China's 'father of contemporary dance' nourished by culture and literature
Veteran choreographer Willy Tsao has encouraged his young successors to express themselves honestly and wait to be inspired by the maturity that comes with experience.
Tsao is a contemporary dance pioneer in China and established the City Contemporary Dance Company, the country's first and only professional dance company, in Hong Kong in 1979. From 1987 to 1992, he served as a teacher and adviser for the Guangdong Dance School, which established the country's first modern dance education program.
His lectures and classes have been attended by a number of well-known Chinese contemporary dancers, such as Jin Xing and Shen Wei. Tsao consequently earned the moniker "father of China's contemporary dance."
Over the years, Tsao has been conducting classes for students in schools and promoting contemporary dance among the general public.
The 68-year-old man founded BeijingDance/LDTX, a professionally run dance company, in 2005 and is currently its artistic director.
Last weekend, the group performed Tsao's "Free Man from the South," a contemporary piece based on 26 poems by the Tang Dynasty poet Li Bai (AD 701-762).
The performers use tango, street dance and Chinese folk dance movements to describe Tsao's comprehension of the classical poems as well as the elegance and unrestrained personality of the great poet Li Bai.
"I've always been interested in history and Chinese culture since childhood," Tsao told Shanghai Daily.
"Contemporary dance had not yet gained widespread acceptance when I was learning dance in the US in the 1970s and began producing my own work in the 1980s. I shared Li Bai's state of frustration and hatred for the world and its ways."
"Chinese paintings and poetry are abstract, leaving room for creativity. Li Bai's romantic ideals are hidden in his poems, inspiring me to create this 'free man's world' on stage."
Tsao, who was born and raised in Hong Kong, studied modern dance in the United States from 1973 to 1977. He returned to Hong Kong for further studies and continued to devote himself to contemporary dance before establishing his own dance company in 1979.
Since the 1980s, Tsao has produced more than 60 dance pieces. Chinese literature and culture served as an inspiration for a lot of them. The Chinese literary classic "Dream of the Red Chamber" serves as the inspiration for his newest production.
"When I first arrived in the United States, I was surrounded by numerous high-rises, and the oppressive feeling – both physical and cultural – reminded me of how Grannie Liu (a lower-class character in 'Dream of the Red Chamber') felt when she first visited the opulent Daguanyuan (the Grandview Garden where the higher-class people live).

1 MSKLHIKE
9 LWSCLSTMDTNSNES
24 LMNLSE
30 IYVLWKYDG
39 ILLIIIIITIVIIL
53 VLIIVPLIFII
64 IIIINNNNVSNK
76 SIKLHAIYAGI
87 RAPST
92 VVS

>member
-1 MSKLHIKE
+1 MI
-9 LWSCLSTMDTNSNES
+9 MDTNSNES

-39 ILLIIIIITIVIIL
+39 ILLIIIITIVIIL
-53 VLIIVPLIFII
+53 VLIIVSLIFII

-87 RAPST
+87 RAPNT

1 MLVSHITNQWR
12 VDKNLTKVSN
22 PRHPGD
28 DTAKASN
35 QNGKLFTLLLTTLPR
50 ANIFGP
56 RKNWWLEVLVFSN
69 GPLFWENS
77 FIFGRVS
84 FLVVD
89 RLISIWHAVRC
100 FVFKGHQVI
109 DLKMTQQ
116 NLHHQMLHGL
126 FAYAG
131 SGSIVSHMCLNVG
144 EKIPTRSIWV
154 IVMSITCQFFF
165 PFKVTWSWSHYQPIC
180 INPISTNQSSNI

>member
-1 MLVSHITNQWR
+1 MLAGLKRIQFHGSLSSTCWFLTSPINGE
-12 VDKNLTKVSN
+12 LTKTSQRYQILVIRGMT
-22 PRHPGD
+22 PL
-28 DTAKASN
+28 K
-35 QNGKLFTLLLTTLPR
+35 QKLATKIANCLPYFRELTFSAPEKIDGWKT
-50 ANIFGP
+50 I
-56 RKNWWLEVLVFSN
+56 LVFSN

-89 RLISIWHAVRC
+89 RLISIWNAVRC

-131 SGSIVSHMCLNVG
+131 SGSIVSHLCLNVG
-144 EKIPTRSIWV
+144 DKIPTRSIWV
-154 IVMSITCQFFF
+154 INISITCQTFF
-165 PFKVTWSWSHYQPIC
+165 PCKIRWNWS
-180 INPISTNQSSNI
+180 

"Only those with a diverse range of life experiences would grasp the metaphor for Daguanyuan," Tsao said.
Indeed, understanding contemporary dance necessitates a sufficient amount of life experience on the part of the viewer. A choreographer's maturity and professional attainments are also required when creating quality contemporary dance.
While the COVID-19 pandemic halted international performances, domestic young dancers and choreographers have been given more stage time in the last three years. Some of their works seemed shallow because they focused a lot on their own feelings and emotions.
"It's true that some of the works seem simple or narrow-minded, but that's the growing path for all choreographers," said Tsao. "What matters is that one is truthful, both to oneself and to the audience. Don't pretend to understand a feeling or theme if you don't get it.
"A good creator should not be easily distracted by fame and wealth, nor should he or she create solely for practical purposes. If one continues to work on honest self-expression, his vision and maturity will grow naturally."
"A good dance critic can also help a choreographer develop," Tsao added.
"Like Pina Bausch (famous German choreographer), who is backed by the entire German dance critics. Experienced critics can identify a choreographer's flaws and assist him or her in finding new directions and improving. But we don't have that here yet."
Tsao said that in the early stages of his choreography, he focused heavily on his personal emotions and intimate relationships.
"They were direct and important feelings, but due to age, the vision was blurred. I'm now in my late 60s. My choreography's major themes are no longer love and emotion.
"As I grew older, I became more interested in what I could learn from Chinese culture and how to present it. In the 1980s, I began communicating frequently with the Chinese mainland. During that time, I incorporated a lot of my ideas about the relationship between Hong Kong and the Chinese mainland into my work."
Tsao's "Free Man from the South" has distinct expression, rich contents and playful details – he has hidden Renaissance painters' masterpieces into the dance by making dancers imitate the postures of people in the paintings "The Creation of Adam," "The School of Athens" and "The Last Supper."
"The Tang Dynasty was a prosperous dynasty, similar to the Renaissance in Europe," Tsao said. "To establish this connection, I considered using Baroque music but found it unsuitable. As a result, I incorporated Renaissance painting elements into the dance. It's a bonus for those with keen eyes, but it's also my way of enjoying and experimenting with choreography."
Despite the lack of a dance critics' circle in China, Tsao is often impressed by audience members' accurate and intelligent comments.
"Experts are hidden in the general public," Tsao said. "Contemporary dance choreographers should not change themselves to cater to the audience or worry about whether or not the audience will understand a dance... There will always be people who like you and those who dislike you."